When you’re calculating the return on your ERP investment, it’s not just about the money
“Show me the money!” Tom Cruise shouted over and over in Jerry Maguire. And when you’re a slick sports agent securing the best deal possible for your client, it really is all about the dollar signs.
As budgets get tighter, business owners and CFOs need good reasons to approve large budget items. An ERP system is expensive, and if the implementation of one is being considered, one of the first questions any executive is going to ask is: “what’s the ROI?”However when it comes to the return on investment (ROI) for your enterprise resource planning (ERP) system, it’s important to base the calculation not just on the dollar gains, but on the intangible benefits as well.
From a purely monetary standpoint, it’s not usually too difficult to figure out. The ROI can usually be calculated simply by dividing the monetary gain minus the cost of the investment by the total cost of ownership (TCO). And there are many resources available online to guide detailed calculations. But if you really want to build a strong business case for investing in an ERP system, an ROI analysis should be coupled with another around intangible benefits and key performance indicators (KPIs).
From the outset it's important to consider the business outcomes that can be achieved on top of resolving the pain or constraint that led your business to evaluate implementing an ERP system. These intangible benefits are also important for creating an overall business case and in many instances, they'll form a base line objective for the project.
To help you with this, we’ve developed a new eBook: The ROI on your ERP: Don’t (just) show me the money. It looks at both the tangible, quantitative ROI measures, as well as those that are viewed as intangible and often overlooked when it comes to calculating ROI.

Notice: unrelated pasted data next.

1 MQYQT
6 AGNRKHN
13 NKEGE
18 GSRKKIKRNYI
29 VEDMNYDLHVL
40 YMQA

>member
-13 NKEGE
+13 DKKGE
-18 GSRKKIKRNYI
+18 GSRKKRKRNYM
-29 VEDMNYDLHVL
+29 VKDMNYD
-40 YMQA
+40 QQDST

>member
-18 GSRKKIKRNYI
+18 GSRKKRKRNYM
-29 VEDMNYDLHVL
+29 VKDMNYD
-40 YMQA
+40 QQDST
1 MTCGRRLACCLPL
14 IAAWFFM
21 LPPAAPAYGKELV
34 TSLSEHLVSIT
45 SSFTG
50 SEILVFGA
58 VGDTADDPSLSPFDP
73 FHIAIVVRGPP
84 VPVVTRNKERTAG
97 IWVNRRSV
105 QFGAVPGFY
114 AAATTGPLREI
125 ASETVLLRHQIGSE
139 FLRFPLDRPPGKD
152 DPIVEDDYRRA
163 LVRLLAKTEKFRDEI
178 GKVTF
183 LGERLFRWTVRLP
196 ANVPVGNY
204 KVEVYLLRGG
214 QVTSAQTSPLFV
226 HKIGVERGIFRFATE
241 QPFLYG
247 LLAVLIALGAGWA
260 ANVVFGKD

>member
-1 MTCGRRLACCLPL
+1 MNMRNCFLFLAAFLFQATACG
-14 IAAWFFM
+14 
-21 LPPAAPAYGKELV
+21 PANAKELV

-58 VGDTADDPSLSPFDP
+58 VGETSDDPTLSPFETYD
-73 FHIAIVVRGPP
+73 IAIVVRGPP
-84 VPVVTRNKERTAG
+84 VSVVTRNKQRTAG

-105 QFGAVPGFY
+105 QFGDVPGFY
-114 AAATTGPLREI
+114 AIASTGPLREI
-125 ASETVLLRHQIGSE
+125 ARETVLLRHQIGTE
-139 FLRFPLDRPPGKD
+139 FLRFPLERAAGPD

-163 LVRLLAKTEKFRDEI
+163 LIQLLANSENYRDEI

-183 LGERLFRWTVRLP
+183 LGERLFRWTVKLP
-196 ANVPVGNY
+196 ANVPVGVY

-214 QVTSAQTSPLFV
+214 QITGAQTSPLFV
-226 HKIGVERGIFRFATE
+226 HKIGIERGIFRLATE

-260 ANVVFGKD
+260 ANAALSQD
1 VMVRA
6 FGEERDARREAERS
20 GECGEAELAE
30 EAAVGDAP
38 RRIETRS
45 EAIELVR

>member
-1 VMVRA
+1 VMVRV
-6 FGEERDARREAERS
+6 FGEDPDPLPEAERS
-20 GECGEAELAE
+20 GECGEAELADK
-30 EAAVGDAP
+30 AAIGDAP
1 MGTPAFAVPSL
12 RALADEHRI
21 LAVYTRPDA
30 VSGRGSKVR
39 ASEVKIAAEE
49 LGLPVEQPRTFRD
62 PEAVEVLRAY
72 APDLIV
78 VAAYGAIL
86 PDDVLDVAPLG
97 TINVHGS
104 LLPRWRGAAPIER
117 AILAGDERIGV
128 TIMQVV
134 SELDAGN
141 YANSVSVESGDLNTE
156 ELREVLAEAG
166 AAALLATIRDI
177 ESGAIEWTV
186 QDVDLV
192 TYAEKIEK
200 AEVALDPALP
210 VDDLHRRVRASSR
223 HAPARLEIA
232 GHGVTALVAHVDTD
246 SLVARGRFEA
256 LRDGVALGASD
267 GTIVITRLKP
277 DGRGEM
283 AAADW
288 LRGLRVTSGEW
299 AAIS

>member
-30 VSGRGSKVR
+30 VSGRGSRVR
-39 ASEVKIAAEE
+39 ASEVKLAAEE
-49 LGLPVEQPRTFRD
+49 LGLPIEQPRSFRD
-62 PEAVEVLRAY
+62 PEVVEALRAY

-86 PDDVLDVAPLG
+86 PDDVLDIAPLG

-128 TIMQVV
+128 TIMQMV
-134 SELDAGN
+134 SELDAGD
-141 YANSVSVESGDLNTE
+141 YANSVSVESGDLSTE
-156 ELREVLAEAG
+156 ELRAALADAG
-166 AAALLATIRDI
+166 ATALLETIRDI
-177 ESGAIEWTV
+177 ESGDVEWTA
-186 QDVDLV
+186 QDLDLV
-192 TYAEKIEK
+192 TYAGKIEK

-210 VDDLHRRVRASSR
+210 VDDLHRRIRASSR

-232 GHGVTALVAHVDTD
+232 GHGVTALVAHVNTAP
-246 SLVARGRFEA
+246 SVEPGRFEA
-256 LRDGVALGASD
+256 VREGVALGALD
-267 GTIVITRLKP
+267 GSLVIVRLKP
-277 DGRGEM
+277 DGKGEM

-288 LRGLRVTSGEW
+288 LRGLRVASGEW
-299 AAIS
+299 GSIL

The guide looks at 3 key areas:
- What’s driving the decision – and what’s the potential?
The decision to implement an ERP system is usually driven by constraints or pain points that they're suffering, and this is understandable. However, to truly realise the ROI, the greater potential of the ERP project should be considered at the outset and made part of the overall outcomes that are to be delivered.
- The quantifiable, the tangible and the intangible
A detailed look at all the measurable benefits, as well as those that are tougher to measure such as the time factor and maximisation of profit and cash flow.
- Applying ROI calculations to the real world
With over 25 years’ deep ERP experience and hundreds of successful implementations under our belt, we’ve seen first-hand how an ERP’s ROI is not just about dollar gains. This is a look at some real-life examples.
Although common sense dictates that there must be a monetary return calculated before a project is funded, it's just as important to consider the less tangible benefits as part of the overall ROI. While the intangibles are more difficult to measure, they still need to be taken into account, because the true ROI on your ERP rests on them just as much as they do on ’showing the money’.